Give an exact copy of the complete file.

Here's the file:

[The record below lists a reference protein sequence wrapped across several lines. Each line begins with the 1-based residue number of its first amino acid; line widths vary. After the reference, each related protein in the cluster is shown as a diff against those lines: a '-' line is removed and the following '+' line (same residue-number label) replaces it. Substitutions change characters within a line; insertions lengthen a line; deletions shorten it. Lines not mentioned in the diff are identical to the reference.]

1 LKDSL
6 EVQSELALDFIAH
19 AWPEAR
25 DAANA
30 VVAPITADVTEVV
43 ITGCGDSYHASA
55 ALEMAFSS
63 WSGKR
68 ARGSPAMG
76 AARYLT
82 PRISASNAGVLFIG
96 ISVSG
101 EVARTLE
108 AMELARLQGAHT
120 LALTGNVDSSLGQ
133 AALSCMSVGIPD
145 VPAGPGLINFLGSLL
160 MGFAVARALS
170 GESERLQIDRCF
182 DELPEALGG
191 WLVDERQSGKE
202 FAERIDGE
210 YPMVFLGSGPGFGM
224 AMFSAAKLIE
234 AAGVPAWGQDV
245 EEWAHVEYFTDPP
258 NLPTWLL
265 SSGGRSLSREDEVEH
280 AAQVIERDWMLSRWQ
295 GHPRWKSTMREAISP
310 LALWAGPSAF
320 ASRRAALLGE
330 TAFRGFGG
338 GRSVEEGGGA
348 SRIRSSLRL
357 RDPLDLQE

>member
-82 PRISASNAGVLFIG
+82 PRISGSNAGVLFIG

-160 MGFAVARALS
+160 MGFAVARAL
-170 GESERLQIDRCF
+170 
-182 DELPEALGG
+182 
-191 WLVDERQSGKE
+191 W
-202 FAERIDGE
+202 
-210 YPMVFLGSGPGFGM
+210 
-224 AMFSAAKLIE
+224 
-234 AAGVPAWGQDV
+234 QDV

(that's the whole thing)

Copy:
[The record below lists a reference protein sequence wrapped across several lines. Each line begins with the 1-based residue number of its first amino acid; line widths vary. After the reference, each related protein in the cluster is shown as a diff against those lines: a '-' line is removed and the following '+' line (same residue-number label) replaces it. Substitutions change characters within a line; insertions lengthen a line; deletions shorten it. Lines not mentioned in the diff are identical to the reference.]

1 LKDSL
6 EVQSELALDFIAH
19 AWPEAR
25 DAANA
30 VVAPITADVTEVV
43 ITGCGDSYHASA
55 ALEMAFSS
63 WSGKR
68 ARGSPAMG
76 AARYLT
82 PRISASNAGVLFIG
96 ISVSG
101 EVARTLE
108 AMELARLQGAHT
120 LALTGNVDSSLGQ
133 AALSCMSVGIPD
145 VPAGPGLINFLGSLL
160 MGFAVARALS
170 GESERLQIDRCF
182 DELPEALGG
191 WLVDERQSGKE
202 FAERIDGE
210 YPMVFLGSGPGFGM
224 AMFSAAKLIE
234 AAGVPAWGQDV
245 EEWAHVEYFTDPP
258 NLPTWLL
265 SSGGRSLSREDEVEH
280 AAQVIERDWMLSRWQ
295 GHPRWKSTMREAISP
310 LALWAGPSAF
320 ASRRAALLGE
330 TAFRGFGG
338 GRSVEEGGGA
348 SRIRSSLRL
357 RDPLDLQE

>member
-82 PRISASNAGVLFIG
+82 PRISGSNAGVLFIG

-160 MGFAVARALS
+160 MGFAVARAL
-170 GESERLQIDRCF
+170 
-182 DELPEALGG
+182 
-191 WLVDERQSGKE
+191 W
-202 FAERIDGE
+202 
-210 YPMVFLGSGPGFGM
+210 
-224 AMFSAAKLIE
+224 
-234 AAGVPAWGQDV
+234 QDV